SENATOR McCAIN EXPRESSES CONERCENS ABOUT CONTRACTING IN IRAQ AFTER MILITARY WITHDRAWAL SENATOR MCCAIN concerned about the potential for waste, fraud and abuse in contracting support as the mission in Iraq transitions from military to civilian with U.S. troops withdrawing by year end.
PoliticalNews.me - Nov 04,2011 - SENATOR McCAIN EXPRESSES CONERCENS ABOUT CONTRACTING IN IRAQ AFTER MILITARY WITHDRAWAL
Washington, D.C. – U.S. Senator John McCain (R-AZ) sent the following letter to Secretary of Defense Leon Panetta expressing concerns about the potential for waste, fraud and abuse in contracting support as the mission in Iraq transitions from military to civilian with U.S. troops withdrawing by the end of the year.
Full letter is below and attached:
November 3, 2011
The Honorable Leon Panetta
Secretary of Defense
The Pentagon, Room 3E880
Arlington, VA 20301-1000
Dear Secretary Panetta:
As you know, I am profoundly concerned about the President’s decision to end negotiations with the government of Iraq regarding a new security agreement to maintain a presence of U.S. troops in Iraq beyond this year. The full withdrawal of U.S. forces from Iraq puts at risk the significant gains that we and our Iraqi partners have fought and sacrificed so much for over the past years. It also exposes to risk the civilian-led mission transitioning into Iraq by exacerbating the challenges this mission will now face due to the now imminent withdrawal of U.S. troops.
I know you would agree that the State Department is full of talented, hard-working Americans, but I am confident that you would also agree that the State Department by itself simply does not have the capability to plan, acquire, administer and oversee contracts for services of the magnitude and scope needed to support the huge diplomatic mission currently contemplated for Iraq. The State Department has never faced a challenge anywhere close to this magnitude, and I am concerned that the current plan could therefore expose billions of taxpayers’ dollars supporting diplomatic and development goals in Iraq to the risk of being lost, wasted or stolen.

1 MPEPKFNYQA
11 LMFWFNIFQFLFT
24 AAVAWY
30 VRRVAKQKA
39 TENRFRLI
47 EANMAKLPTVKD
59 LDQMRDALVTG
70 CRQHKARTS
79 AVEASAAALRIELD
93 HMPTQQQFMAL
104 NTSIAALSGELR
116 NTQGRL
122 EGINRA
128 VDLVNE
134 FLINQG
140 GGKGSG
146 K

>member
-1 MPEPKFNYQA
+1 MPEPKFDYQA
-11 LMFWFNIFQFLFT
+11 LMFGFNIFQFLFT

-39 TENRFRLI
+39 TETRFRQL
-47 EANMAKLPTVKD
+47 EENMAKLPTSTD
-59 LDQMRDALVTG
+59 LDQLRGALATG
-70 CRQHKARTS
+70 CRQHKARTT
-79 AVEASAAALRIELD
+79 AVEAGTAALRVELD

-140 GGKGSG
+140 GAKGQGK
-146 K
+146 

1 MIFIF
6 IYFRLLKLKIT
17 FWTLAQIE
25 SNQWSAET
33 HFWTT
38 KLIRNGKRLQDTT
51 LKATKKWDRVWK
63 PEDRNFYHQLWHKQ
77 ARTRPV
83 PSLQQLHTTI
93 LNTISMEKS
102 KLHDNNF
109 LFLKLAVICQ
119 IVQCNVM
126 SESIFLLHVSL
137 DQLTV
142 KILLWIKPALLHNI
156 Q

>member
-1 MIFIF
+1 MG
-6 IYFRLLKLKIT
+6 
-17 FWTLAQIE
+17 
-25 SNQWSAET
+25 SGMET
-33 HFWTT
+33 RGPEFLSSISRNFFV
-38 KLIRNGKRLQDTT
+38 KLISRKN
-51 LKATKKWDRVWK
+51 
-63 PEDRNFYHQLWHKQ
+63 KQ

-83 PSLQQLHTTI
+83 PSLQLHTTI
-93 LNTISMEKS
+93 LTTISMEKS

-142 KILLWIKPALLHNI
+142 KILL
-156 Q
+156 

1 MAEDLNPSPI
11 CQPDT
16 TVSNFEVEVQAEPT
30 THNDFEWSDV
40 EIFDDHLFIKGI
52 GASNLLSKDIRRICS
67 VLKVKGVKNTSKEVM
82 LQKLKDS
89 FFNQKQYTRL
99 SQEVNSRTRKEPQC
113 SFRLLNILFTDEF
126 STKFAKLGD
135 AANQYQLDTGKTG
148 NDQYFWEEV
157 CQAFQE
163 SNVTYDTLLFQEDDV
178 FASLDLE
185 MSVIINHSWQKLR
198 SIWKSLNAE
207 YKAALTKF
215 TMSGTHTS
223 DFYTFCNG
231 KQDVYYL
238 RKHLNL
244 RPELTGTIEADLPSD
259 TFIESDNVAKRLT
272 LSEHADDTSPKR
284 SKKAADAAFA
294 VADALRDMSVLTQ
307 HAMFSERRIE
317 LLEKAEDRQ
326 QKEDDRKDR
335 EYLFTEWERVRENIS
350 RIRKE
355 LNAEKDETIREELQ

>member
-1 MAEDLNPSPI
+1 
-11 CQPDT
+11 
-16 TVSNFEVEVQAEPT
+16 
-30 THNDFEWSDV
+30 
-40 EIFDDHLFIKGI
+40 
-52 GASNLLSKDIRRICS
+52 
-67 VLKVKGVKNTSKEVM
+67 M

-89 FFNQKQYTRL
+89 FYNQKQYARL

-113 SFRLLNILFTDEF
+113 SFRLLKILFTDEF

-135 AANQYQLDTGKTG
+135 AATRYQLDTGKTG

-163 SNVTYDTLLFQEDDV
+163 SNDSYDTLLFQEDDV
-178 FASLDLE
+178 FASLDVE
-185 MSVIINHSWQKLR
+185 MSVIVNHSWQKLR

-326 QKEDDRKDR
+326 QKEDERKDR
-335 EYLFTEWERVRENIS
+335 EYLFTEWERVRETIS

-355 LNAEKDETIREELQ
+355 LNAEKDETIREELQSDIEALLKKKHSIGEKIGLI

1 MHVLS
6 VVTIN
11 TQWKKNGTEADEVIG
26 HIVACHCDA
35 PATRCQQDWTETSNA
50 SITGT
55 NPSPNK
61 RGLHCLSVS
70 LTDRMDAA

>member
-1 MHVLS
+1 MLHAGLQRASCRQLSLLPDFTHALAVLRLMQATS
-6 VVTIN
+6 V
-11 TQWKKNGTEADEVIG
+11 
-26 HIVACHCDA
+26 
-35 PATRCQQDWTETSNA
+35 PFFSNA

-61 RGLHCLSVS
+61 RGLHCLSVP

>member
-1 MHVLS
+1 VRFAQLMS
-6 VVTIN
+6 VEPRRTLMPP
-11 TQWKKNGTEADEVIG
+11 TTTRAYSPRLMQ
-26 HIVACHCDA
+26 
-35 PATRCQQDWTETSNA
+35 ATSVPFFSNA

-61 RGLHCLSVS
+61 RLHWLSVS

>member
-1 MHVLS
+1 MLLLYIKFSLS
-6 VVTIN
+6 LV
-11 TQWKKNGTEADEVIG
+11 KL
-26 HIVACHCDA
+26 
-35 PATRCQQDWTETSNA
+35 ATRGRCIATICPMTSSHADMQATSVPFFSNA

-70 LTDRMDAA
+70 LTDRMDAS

While the State Department will continue to rely initially on the Defense Department for some basic capabilities, it will ultimately turn to an army of contractor personnel to provide services ranging from essential physical security to fact-of-life support, such as food and laundry. Indeed, of the 16,000 U.S. personnel that will comprise the U.S. civilian presence in Iraq after this year, it is estimated that nearly 14,000 of them will be contractors. Planning, awarding, administering and overseeing a contractor force of this size will likely exceed the State Department’s acquisition capabilities, especially given its limited experience managing a contracting task of this magnitude in a conflict environment.
Over the past year, the Department of Defense has been working with the Department of State on planning activities regarding contract management and oversight in Iraq. While this planning may facilitate the initial military-to-civilian transition, I question whether it is sustainable beyond that. I therefore request that you provide the following information.
First, exactly how has the Department of Defense improved its interagency planning, coordination, management and oversight of contingency contracts with the Department of State? As part of this explanation, please explain how the Department of Defense plans to sustain such support, particularly as the number of Defense personnel remaining in Iraq will